She got me to good doctors. The doctor she got me to that diagnosed me, they sent me to Fairfax Hospital where I've met a good pulmonary hypertension specialist. They put me on Tracleer. Later, they added Adcirca. They, at first, were going to do Remodulin, but I have little pets. I was a little scared of that. I was just scared of the pet. So I asked them, "Can we do anything else?" So they did the Adcirca, they did the Tracleer. I was on that for a long time. I got a little better. They wanted me to go to pulmonary rehab, which I thought, "I'll never be able to do that." But I did. They were so wonderful. They let me take my daughter with me, and they were very good. They did the exercises with me. They checked my stats every time.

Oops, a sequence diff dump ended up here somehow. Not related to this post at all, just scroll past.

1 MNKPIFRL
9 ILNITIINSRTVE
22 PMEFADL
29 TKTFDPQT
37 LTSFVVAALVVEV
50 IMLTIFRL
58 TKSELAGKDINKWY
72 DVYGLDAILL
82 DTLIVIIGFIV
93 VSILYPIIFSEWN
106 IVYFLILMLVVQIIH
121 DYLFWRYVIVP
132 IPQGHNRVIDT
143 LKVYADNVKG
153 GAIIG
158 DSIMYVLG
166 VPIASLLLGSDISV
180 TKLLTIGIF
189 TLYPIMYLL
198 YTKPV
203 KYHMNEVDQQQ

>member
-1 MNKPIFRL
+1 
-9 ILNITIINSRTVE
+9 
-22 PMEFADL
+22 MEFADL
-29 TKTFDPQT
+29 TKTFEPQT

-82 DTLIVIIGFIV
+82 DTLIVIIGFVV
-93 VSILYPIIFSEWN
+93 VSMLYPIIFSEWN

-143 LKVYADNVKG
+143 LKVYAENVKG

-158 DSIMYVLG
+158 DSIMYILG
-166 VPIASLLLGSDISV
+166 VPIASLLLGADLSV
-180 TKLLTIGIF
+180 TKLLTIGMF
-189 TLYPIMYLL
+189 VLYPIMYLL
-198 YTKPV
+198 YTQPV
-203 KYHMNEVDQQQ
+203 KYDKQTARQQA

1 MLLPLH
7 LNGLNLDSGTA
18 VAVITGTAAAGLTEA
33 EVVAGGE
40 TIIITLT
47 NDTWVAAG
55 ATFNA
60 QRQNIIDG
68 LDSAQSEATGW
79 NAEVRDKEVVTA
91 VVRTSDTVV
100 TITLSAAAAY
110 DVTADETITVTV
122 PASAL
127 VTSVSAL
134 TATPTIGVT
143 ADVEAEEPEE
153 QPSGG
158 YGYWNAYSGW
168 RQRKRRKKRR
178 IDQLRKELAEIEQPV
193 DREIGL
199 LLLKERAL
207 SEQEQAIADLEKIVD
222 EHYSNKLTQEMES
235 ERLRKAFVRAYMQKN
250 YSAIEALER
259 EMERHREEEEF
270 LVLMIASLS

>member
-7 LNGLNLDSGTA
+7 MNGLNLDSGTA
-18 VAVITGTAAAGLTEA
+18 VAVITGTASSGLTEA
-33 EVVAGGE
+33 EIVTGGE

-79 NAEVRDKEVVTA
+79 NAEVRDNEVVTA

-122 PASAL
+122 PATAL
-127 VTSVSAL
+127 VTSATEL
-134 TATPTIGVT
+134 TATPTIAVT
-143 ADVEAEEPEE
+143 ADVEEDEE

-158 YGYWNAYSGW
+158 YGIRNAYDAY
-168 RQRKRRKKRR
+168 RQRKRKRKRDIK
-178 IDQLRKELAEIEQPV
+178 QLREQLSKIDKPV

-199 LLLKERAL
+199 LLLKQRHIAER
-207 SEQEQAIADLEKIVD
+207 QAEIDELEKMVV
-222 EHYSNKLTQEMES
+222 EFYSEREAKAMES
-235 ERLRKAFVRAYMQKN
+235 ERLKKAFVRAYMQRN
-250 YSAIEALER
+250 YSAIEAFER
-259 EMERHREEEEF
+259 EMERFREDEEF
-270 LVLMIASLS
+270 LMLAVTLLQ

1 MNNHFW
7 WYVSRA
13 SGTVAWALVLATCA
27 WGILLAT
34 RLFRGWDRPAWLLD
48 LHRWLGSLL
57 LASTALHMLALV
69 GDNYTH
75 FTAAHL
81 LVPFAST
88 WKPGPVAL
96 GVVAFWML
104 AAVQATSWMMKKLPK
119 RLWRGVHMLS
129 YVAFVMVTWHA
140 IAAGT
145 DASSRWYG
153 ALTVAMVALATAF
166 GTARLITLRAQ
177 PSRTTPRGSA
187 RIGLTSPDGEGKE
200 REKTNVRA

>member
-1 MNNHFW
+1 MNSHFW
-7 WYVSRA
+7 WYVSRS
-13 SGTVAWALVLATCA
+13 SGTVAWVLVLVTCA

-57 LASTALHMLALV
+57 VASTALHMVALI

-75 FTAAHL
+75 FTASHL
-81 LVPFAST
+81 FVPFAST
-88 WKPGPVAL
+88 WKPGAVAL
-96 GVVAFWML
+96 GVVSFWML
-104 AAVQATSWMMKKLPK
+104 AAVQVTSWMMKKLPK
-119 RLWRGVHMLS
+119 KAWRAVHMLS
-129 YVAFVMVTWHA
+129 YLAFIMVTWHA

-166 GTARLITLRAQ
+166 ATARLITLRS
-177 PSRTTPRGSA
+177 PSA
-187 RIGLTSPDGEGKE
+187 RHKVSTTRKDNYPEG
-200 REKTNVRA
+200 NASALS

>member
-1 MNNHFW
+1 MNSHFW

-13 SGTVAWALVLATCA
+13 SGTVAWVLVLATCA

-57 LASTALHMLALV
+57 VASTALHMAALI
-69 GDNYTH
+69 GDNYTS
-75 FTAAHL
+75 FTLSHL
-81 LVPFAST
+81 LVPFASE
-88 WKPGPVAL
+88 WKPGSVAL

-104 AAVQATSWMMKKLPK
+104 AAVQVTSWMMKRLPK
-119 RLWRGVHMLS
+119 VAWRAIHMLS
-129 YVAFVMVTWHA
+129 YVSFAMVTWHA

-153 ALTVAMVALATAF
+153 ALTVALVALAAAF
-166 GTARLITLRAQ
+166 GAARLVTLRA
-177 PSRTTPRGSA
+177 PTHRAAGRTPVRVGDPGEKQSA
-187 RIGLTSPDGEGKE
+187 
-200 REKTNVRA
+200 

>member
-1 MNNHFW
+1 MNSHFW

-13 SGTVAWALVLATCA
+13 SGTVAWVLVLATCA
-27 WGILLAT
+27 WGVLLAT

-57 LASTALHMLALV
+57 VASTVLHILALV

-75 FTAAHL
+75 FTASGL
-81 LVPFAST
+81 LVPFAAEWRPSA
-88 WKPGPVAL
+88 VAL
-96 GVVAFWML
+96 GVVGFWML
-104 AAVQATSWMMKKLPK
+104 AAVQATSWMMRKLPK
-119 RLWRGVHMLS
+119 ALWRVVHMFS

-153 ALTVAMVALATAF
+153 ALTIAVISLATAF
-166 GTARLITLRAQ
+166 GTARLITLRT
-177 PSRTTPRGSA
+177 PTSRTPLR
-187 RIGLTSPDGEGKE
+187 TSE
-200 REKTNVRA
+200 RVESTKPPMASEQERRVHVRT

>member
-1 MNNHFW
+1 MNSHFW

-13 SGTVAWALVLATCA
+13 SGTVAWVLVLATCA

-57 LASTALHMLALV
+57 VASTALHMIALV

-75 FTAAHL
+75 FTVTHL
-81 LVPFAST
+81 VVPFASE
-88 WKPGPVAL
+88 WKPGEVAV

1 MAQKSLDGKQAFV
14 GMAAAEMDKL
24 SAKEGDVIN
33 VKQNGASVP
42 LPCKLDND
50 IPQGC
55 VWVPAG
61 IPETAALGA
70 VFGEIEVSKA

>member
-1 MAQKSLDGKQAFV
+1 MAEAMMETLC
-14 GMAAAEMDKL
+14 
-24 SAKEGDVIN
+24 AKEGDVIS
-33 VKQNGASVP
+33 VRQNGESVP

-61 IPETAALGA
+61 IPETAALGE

I got stronger. It was good stress reduction, and I really needed stress reduction at that point. I needed something to look forward to. It was really good. For someone who thought I would not enjoy it, I actually did enjoy it. I got better. It took four years of getting better until the doctors at Fairfax said, "You are the best we can get you." At that time, Adempas had come out. They took me off other medicines and put me on Adempas alone. I was still on oxygen, was on oxygen for four years.
They spent four years getting me better, and then they said, "You're as good as we can get you." I felt great other than lugging oxygen tanks and taking handfuls of pills a day. I really felt good. I accomplished a lot at that point. So they wanted to send me to California to UCSD. I just never been to California. I couldn't imagine having my family there with me, so I was like, "Oh, I don't know." My doctor, she knew Dr. Paul Forfia at Temple University Hospital, and so I went there.